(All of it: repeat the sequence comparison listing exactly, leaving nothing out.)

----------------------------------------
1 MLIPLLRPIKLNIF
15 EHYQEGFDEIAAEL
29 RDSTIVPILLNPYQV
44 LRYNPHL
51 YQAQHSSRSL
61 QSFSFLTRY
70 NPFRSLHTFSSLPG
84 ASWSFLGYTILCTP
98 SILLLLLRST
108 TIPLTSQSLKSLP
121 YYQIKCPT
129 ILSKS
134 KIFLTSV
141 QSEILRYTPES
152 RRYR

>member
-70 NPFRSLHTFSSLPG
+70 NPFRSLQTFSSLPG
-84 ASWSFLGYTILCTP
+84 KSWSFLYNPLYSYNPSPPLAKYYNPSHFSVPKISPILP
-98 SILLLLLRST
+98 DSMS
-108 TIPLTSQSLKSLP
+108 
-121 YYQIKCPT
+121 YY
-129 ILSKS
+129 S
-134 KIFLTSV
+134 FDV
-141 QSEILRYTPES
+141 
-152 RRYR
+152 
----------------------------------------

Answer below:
1 MLIPLLRPIKLNIF
15 EHYQEGFDEIAAEL
29 RDSTIVPILLNPYQV
44 LRYNPHL
51 YQAQHSSRSL
61 QSFSFLTRY
70 NPFRSLHTFSSLPG
84 ASWSFLGYTILCTP
98 SILLLLLRST
108 TIPLTSQSLKSLP
121 YYQIKCPT
129 ILSKS
134 KIFLTSV
141 QSEILRYTPES
152 RRYR

>member
-70 NPFRSLHTFSSLPG
+70 NPFRSLQTFSSLPG
-84 ASWSFLGYTILCTP
+84 KSWSFLYNPLYSYNPSPPLAKYYNPSHFSVPKISPILP
-98 SILLLLLRST
+98 DSMS
-108 TIPLTSQSLKSLP
+108 
-121 YYQIKCPT
+121 YY
-129 ILSKS
+129 S
-134 KIFLTSV
+134 FDV
-141 QSEILRYTPES
+141 
-152 RRYR
+152 